Ketchikan’s first batch of the COVID-19 vaccine was spoiled and couldn’t be used. But replacements have already arrived.
Pandemic response officials said Friday that the 20 doses that arrived at Ketchikan’s airport on Wednesday were too warm and had to be discarded. The batch was intended for public health staff and EMS personnel. But officials say nobody received an injection. A fresh batch arrived Friday.
Spokesperson Kacie Paxton wrote in a statement that larger communities like Juneau and Anchorage received a container directly from drugmaker Pfizer. Ketchikan’s doses were transferred into a smaller package and sent by air freight to the community.
“The details of the shipment and process have been documented, and improvements are being applied to the next shipment,” Paxton said in an email to reporters.
Meanwhile, some nursing home residents began receiving doses of the vaccine. Paxton says Ketchikan’s Island Pharmacy received a shipment containing doses for the state-run Pioneer Home and other local assisted living facilities. The shipment also contained a replacement for the spoiled doses meant for EMS and public health workers, Paxton said.
Paxton says the pharmacists were the first people in Ketchikan to be vaccinated. They then gave the lifesaving immunization to residents of some elder care facilities. It’s not clear which ones. Island Pharmacy declined to immediately respond to questions Friday afternoon.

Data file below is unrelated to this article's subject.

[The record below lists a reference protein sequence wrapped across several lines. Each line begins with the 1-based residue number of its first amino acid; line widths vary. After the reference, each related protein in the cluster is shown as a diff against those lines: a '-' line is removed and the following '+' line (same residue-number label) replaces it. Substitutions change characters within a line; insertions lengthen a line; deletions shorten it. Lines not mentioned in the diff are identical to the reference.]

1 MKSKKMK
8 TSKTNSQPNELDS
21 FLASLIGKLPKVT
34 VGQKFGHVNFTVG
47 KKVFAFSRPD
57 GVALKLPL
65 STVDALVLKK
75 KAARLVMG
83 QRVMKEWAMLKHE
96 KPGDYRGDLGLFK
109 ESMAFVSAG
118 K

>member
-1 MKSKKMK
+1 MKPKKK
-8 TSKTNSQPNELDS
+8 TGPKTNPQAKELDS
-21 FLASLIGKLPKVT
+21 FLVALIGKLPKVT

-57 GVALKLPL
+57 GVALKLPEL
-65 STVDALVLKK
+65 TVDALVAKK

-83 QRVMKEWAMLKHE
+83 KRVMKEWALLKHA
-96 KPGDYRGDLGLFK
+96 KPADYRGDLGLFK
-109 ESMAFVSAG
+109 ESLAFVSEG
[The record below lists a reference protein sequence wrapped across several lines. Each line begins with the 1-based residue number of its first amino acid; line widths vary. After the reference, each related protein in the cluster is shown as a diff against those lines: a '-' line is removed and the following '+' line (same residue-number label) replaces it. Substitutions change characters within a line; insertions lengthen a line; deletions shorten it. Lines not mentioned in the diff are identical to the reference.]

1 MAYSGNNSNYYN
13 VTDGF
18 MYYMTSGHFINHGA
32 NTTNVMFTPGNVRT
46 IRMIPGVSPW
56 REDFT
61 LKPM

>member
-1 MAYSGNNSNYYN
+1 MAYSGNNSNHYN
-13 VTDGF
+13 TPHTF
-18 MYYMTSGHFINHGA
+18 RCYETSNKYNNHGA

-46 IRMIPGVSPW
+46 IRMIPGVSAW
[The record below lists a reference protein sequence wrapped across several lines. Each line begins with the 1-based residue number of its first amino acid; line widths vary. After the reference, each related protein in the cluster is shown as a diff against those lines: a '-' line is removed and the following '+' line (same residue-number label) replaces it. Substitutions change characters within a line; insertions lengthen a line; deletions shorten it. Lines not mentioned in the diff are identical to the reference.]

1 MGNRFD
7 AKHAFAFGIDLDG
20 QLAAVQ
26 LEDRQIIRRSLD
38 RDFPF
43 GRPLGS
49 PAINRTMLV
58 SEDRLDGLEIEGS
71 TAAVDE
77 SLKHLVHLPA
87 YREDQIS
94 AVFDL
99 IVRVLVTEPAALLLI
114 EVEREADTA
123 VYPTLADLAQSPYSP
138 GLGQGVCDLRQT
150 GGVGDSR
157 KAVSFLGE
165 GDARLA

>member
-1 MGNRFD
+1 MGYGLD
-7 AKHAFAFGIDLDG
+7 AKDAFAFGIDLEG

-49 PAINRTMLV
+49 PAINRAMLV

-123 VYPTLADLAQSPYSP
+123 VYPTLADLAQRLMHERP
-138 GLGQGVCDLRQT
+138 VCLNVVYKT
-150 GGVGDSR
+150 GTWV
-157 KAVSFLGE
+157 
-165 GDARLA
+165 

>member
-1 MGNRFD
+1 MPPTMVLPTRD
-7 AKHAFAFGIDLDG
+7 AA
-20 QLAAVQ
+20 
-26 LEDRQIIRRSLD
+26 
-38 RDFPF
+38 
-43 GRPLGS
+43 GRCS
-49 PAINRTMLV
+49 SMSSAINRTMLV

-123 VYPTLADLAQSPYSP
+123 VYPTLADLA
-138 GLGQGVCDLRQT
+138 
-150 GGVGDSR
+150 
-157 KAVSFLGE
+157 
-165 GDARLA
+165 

PeaceHealth, the nonprofit that runs Ketchikan’s city-owned hospital, plans to receive its own 100-dose shipment of COVID-19 vaccine on Monday. A spokesperson for the Washington state-based health care provider says they’ll start vaccinating front-line medical workers on Tuesday.
The COVID-19 vaccine developed by Pfizer and BioNTech has to be kept at extremely cold temperatures for long-term storage. The manufacturer says it only lasts for up to five days at refrigerator temperatures. That creates logistical challenges to distributing the vaccine outside of major metropolitan areas.
The state health department did not immediately respond to questions about what happened that allowed the vaccines to spoil, or would be done to prevent it in the future.